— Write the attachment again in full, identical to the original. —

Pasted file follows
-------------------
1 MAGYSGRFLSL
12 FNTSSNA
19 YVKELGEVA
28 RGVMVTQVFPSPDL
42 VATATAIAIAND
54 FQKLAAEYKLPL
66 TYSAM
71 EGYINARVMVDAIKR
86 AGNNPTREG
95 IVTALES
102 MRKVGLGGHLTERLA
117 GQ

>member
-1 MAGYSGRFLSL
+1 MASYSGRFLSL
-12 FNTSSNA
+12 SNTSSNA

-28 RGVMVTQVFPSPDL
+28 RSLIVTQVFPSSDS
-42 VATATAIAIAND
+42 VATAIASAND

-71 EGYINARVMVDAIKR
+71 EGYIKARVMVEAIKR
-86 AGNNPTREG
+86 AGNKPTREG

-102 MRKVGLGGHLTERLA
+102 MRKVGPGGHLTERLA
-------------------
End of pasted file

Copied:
1 MAGYSGRFLSL
12 FNTSSNA
19 YVKELGEVA
28 RGVMVTQVFPSPDL
42 VATATAIAIAND
54 FQKLAAEYKLPL
66 TYSAM
71 EGYINARVMVDAIKR
86 AGNNPTREG
95 IVTALES
102 MRKVGLGGHLTERLA
117 GQ

>member
-1 MAGYSGRFLSL
+1 MASYSGRFLSL
-12 FNTSSNA
+12 SNTSSNA

-28 RGVMVTQVFPSPDL
+28 RSLIVTQVFPSSDS
-42 VATATAIAIAND
+42 VATAIASAND

-71 EGYINARVMVDAIKR
+71 EGYIKARVMVEAIKR
-86 AGNNPTREG
+86 AGNKPTREG

-102 MRKVGLGGHLTERLA
+102 MRKVGPGGHLTERLA